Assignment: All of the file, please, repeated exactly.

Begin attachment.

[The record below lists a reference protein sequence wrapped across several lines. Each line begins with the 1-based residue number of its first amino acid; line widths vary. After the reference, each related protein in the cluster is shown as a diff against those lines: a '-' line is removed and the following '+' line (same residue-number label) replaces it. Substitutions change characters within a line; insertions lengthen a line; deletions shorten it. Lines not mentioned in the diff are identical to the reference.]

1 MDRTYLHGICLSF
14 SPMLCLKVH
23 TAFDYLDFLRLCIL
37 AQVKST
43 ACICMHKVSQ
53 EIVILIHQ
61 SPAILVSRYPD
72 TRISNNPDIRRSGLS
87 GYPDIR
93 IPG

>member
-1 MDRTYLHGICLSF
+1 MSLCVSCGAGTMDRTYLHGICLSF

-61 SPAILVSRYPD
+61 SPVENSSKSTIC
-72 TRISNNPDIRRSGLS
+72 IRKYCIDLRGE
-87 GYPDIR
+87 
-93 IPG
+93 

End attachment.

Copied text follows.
[The record below lists a reference protein sequence wrapped across several lines. Each line begins with the 1-based residue number of its first amino acid; line widths vary. After the reference, each related protein in the cluster is shown as a diff against those lines: a '-' line is removed and the following '+' line (same residue-number label) replaces it. Substitutions change characters within a line; insertions lengthen a line; deletions shorten it. Lines not mentioned in the diff are identical to the reference.]

1 MDRTYLHGICLSF
14 SPMLCLKVH
23 TAFDYLDFLRLCIL
37 AQVKST
43 ACICMHKVSQ
53 EIVILIHQ
61 SPAILVSRYPD
72 TRISNNPDIRRSGLS
87 GYPDIR
93 IPG

>member
-1 MDRTYLHGICLSF
+1 MSLCVSCGAGTMDRTYLHGICLSF

-61 SPAILVSRYPD
+61 SPVENSSKSTIC
-72 TRISNNPDIRRSGLS
+72 IRKYCIDLRGE
-87 GYPDIR
+87 
-93 IPG
+93 